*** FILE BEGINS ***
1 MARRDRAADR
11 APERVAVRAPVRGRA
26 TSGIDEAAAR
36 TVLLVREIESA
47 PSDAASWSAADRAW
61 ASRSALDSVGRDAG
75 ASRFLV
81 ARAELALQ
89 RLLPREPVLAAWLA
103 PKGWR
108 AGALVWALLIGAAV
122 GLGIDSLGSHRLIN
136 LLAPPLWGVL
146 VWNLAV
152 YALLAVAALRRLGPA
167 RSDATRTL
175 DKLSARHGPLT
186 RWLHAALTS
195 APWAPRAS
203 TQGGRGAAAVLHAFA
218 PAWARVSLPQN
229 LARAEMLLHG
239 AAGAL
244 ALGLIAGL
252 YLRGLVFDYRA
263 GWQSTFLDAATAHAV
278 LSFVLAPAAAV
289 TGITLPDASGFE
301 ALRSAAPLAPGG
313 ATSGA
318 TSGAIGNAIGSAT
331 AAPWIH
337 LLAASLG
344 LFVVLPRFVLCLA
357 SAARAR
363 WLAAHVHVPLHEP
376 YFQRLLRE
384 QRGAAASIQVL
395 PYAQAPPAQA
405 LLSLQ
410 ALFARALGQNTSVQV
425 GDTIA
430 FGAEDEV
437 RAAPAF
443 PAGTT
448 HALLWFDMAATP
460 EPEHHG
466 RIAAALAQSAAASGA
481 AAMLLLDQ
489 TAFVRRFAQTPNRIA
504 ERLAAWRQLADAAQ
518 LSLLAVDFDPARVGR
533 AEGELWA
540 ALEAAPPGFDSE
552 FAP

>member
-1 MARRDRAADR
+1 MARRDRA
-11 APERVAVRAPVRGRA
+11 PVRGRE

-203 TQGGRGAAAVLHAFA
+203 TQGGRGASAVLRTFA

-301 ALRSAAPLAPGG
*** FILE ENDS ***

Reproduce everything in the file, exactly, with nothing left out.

1 MARRDRAADR
11 APERVAVRAPVRGRA
26 TSGIDEAAAR
36 TVLLVREIESA
47 PSDAASWSAADRAW
61 ASRSALDSVGRDAG
75 ASRFLV
81 ARAELALQ
89 RLLPREPVLAAWLA
103 PKGWR
108 AGALVWALLIGAAV
122 GLGIDSLGSHRLIN
136 LLAPPLWGVL
146 VWNLAV
152 YALLAVAALRRLGPA
167 RSDATRTL
175 DKLSARHGPLT
186 RWLHAALTS
195 APWAPRAS
203 TQGGRGAAAVLHAFA
218 PAWARVSLPQN
229 LARAEMLLHG
239 AAGAL
244 ALGLIAGL
252 YLRGLVFDYRA
263 GWQSTFLDAATAHAV
278 LSFVLAPAAAV
289 TGITLPDASGFE
301 ALRSAAPLAPGG
313 ATSGA
318 TSGAIGNAIGSAT
331 AAPWIH
337 LLAASLG
344 LFVVLPRFVLCLA
357 SAARAR
363 WLAAHVHVPLHEP
376 YFQRLLRE
384 QRGAAASIQVL
395 PYAQAPPAQA
405 LLSLQ
410 ALFARALGQNTSVQV
425 GDTIA
430 FGAEDEV
437 RAAPAF
443 PAGTT
448 HALLWFDMAATP
460 EPEHHG
466 RIAAALAQSAAASGA
481 AAMLLLDQ
489 TAFVRRFAQTPNRIA
504 ERLAAWRQLADAAQ
518 LSLLAVDFDPARVGR
533 AEGELWA
540 ALEAAPPGFDSE
552 FAP

>member
-1 MARRDRAADR
+1 MARRDRA
-11 APERVAVRAPVRGRA
+11 PVRGRE

-203 TQGGRGAAAVLHAFA
+203 TQGGRGASAVLRTFA

-301 ALRSAAPLAPGG